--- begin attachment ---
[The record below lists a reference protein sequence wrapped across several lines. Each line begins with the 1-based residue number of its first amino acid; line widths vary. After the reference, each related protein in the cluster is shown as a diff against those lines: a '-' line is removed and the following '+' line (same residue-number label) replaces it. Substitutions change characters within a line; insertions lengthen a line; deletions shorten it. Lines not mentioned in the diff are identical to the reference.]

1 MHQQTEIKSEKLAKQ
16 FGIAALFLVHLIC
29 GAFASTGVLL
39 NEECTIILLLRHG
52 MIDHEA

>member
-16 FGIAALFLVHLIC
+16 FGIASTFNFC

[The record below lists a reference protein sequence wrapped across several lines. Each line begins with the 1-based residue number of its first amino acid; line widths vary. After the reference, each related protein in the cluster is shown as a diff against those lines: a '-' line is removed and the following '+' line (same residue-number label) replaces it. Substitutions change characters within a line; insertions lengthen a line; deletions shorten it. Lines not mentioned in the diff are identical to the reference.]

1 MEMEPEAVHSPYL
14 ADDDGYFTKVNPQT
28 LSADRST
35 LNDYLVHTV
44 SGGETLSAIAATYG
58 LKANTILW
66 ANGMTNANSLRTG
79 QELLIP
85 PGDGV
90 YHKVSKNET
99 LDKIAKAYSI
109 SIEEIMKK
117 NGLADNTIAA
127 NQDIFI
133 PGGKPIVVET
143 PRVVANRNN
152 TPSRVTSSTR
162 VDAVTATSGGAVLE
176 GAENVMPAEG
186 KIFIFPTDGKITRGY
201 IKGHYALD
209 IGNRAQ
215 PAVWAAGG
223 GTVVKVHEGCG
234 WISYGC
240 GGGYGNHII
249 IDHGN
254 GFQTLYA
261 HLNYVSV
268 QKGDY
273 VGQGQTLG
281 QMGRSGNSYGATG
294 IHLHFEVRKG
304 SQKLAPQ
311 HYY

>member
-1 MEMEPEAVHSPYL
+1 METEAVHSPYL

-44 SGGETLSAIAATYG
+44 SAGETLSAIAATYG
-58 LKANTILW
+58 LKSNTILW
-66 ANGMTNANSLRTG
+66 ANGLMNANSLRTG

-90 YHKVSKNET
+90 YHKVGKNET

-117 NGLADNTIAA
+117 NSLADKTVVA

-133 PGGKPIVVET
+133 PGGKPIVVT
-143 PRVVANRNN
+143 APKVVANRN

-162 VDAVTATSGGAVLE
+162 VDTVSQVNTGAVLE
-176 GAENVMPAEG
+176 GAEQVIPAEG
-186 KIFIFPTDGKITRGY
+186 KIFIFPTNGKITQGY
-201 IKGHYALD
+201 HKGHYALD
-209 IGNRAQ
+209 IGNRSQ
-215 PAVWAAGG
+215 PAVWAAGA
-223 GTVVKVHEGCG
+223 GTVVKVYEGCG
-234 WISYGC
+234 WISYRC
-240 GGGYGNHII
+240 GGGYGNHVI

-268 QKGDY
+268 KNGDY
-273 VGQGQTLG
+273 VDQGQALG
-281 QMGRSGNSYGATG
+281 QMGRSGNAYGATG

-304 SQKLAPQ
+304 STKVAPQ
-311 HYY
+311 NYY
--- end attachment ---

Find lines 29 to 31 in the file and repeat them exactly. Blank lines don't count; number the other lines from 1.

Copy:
176 GAENVMPAEG
186 KIFIFPTDGKITRGY
201 IKGHYALD